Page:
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A grand jury has formally indicted a white man on criminal charges in the vigilante chokehold death of an unarmed Black man on the subway in New York City last month, according to reports.

The New York Daily News cited a law enforcement source when reporting that Daniel Penny was on Wednesday officially charged with second-degree manslaughter for the homicide of Jordan Neely, who was in the throes of a mental health crisis when he was placed in the deadly restraint.

MORE: Jordan Neely And The Lost Lives Of America’s Young, Black And Disabled

Even the right-wing tabloid the New York Post, which has lent sympathetic coverage to Penny, reported that its sources had confirmed the indictment that was reached on Wednesday.

The indictment comes more than a month after Penny, 24, surrendered and was arrested, prompting the Manhattan District Attorney’s Office to refer the case to a grand jury.

The Rev. Al Sharpton, who eulogized Neely at his funeral in Harlem last month, applauded the grand jury indictment while emphasizing that the charges don’t fit the alleged crime.

“The Manhattan grand jury saw right through [Penny’s] false narrative by voting to move this case forward,” Sharpton said in a statement emailed to NewsOne. “While they should be saluted for this righteous step, we wish the charge would have reflected what this really was: murder.”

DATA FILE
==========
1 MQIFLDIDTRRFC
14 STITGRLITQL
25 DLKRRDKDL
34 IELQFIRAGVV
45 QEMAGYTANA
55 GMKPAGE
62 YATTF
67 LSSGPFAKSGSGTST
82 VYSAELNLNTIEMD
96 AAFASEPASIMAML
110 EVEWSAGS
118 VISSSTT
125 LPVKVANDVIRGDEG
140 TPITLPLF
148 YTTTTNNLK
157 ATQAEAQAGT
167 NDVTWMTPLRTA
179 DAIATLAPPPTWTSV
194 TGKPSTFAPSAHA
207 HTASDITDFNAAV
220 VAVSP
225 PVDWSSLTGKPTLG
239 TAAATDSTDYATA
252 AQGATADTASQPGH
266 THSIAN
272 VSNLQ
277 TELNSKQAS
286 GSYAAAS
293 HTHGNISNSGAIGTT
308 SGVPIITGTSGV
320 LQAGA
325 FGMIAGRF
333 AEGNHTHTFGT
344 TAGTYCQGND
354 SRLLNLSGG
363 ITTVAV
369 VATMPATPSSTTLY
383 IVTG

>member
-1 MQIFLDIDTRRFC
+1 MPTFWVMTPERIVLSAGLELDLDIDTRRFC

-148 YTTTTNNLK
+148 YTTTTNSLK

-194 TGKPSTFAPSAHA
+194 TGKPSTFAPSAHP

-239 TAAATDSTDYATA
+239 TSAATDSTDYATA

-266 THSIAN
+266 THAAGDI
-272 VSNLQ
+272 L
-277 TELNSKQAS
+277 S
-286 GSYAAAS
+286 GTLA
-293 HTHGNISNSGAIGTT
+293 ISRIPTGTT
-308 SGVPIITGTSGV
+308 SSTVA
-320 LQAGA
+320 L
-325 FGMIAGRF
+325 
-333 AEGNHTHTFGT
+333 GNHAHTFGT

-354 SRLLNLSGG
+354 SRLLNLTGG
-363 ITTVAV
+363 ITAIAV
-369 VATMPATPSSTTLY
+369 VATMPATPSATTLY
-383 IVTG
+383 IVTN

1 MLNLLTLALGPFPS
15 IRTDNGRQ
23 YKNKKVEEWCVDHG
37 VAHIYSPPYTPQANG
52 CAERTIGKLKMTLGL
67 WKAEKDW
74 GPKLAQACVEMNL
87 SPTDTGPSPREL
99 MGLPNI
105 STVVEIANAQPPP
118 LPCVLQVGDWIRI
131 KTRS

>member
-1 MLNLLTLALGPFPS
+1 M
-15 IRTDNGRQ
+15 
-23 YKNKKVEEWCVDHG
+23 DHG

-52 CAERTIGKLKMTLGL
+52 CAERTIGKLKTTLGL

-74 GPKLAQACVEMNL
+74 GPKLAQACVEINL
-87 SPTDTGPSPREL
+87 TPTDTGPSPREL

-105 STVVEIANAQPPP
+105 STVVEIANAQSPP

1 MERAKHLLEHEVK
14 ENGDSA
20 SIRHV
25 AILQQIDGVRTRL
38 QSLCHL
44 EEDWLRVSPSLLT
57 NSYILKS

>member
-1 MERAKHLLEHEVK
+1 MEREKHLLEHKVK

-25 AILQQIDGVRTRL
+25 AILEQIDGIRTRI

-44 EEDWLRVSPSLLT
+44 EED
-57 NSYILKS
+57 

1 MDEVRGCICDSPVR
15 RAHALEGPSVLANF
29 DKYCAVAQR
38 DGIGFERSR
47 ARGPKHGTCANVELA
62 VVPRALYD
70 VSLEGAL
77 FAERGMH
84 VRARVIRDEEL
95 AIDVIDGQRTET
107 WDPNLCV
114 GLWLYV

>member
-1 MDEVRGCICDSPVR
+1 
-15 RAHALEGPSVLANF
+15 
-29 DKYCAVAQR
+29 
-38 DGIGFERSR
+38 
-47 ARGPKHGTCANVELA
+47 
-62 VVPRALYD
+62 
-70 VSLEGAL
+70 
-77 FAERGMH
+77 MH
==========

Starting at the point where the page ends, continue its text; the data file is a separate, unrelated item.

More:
What happened to Jordan Neely?

Eyewitnesses abroad on the F-line train that fateful day on May 1 claim Neely was acting erratically and yelling that he was hungry and didn’t care if he went to jail. Penny, a former Marine who is trained to kill, is accused of coming up behind Neely and placing him in a chokehold that lasted minutes. With the help of two unidentified men, Penny was able to keep Neely restrained via the chokehold until there was no more life in the 30-year-old’s body.

Penny was arrested on the scene but later released without any criminal charges, sparking an uproar over the lack of accountability for employing deadly force over a perceived physical threat from Neely.

Nearly two full weeks later, Penny and his lawyers were allowed by law enforcement to orchestrate his surrender.

Penny has been doing damage control

Penny has maintained that he never intended to kill Neely and recently doubled down on his claims that race was not a factor when he decided to take the law into his own hands.

In a new interview with Law & Crime, Penny predictably explained that Neely’s verbal threats justified the physical force that ultimately killed him. Penny also downplayed the severity of the chokehold — which caused Neely to die by  “compression of the neck,” according to a medical examiner — claiming it wasn’t applied for the amount of time “some people” are saying it was applied for.

He went on to express similar claims about race that he previously made through his lawyer.

“I didn’t see a black man threatening passengers. I saw a man threatening passengers–a lot of whom were people of color. A man who helped restrain Mr. Neely was a person of color,” Penny said.

What about the men who aided and abetted Penny?